Dreadful Sorry

Written by Kathryn Reiss

Reviewed by Carolyn R. (age 10)

"Oh my darlin', oh my darlin', oh my darlin' Clementine. You are lost and gone forever, dreadful sorry Clementine" "ARRRRRGGGGGH!" Molly Teague wakes up every morning after a gruesome and terrible dream that seems to be connected to her outstanding fear of water and includes a mysterious girl. In the dream, Molly is floating down a hallway to a closed door. Her curiosity tells her to open it, but there is a voice inside her head, urging her to run far from the door and the red liquid she suspects - but also fears - is blood seeping under it. All the while, "Oh my Darlin' Clementine" is playing in her head. Dreams become reality, and reality dreams, when she runs into (literally) a boy named Jared -- whom she calls Hob at first. When he follows her to Maine, where she has fled to escape swim lessons and her fears, she is swept into an adventure where she is Clementine, a girl who lived over 100 years in the past. In this suspenseful and thrilling tale of love, reincarnation and ghosts, Molly's life will be altered forever.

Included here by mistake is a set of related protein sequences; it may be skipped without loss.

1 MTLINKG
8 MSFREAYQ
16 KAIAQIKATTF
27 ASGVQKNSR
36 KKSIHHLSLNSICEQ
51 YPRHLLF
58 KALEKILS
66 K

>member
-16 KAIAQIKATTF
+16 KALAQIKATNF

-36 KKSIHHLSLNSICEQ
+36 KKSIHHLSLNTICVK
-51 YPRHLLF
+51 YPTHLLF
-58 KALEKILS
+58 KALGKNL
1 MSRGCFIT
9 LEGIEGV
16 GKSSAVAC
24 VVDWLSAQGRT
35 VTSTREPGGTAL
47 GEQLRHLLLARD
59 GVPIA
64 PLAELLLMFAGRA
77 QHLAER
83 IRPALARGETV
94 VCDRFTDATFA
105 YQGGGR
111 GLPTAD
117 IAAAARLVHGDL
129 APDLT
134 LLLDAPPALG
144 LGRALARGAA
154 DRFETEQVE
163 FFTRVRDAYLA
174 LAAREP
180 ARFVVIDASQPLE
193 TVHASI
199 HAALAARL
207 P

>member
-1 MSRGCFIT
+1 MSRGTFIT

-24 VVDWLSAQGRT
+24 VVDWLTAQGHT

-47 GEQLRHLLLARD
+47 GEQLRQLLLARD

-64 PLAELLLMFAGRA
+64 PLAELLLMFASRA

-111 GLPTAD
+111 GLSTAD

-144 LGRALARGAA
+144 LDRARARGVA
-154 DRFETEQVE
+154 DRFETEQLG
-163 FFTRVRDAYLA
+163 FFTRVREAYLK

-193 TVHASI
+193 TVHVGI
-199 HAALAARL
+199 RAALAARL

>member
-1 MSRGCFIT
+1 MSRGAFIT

This book is outstanding, suspenseful and thrilling. I have spent many nights holding a shaking flashlight under the covers because I can't bear to tear my eyes away from this page turner. You never know what you are going to find when you turn a corner. The mystery might get more complicated, or you may unravel another part of it. This book is also very thought-provoking. It makes us realize and dive deep into ourselves to remember our fears, ambitions and regrets and to bring renewal. You have to be willing to open your mind to different ideas and let yourself be caught up in the thrill of the adventure. Molly almost reminds me of myself. I had a huge fear of the dark, which is not unheard of, but it was almost a phobia. Like Molly, I overcame my fear. Kathryn Reiss, the author, writes a lot of science fiction novels for young adults. I love science fiction and mysteries, so I gobbled this book up.

I would recommend this book to anyone who enjoys a creepy, spine-tingling mystery. It deals with some mature themes and there is some violence, so I would not suggest this book to younger readers. I would say no younger than a mature 9-year-old. This book is wonderful, though.

Carolyn R. is a student in Mrs. Salewski's 5th & 6th Grade Class
2006-2007